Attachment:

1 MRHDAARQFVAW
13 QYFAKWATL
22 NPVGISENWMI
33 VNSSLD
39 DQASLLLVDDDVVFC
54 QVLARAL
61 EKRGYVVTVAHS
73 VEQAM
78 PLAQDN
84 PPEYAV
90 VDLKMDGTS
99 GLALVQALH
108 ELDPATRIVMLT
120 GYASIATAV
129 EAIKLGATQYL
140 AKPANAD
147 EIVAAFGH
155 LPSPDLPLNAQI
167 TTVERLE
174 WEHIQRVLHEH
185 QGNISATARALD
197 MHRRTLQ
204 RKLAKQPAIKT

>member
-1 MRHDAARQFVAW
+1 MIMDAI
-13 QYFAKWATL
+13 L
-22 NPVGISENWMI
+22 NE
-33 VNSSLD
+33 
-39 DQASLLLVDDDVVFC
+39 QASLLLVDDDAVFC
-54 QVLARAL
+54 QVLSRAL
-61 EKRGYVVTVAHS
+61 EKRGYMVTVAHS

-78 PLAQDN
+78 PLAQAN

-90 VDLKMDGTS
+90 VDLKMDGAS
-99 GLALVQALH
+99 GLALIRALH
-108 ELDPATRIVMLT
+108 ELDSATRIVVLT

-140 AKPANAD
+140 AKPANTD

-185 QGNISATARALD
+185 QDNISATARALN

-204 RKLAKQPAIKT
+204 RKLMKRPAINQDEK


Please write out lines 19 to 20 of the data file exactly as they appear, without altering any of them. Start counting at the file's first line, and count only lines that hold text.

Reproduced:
167 TTVERLE
174 WEHIQRVLHEH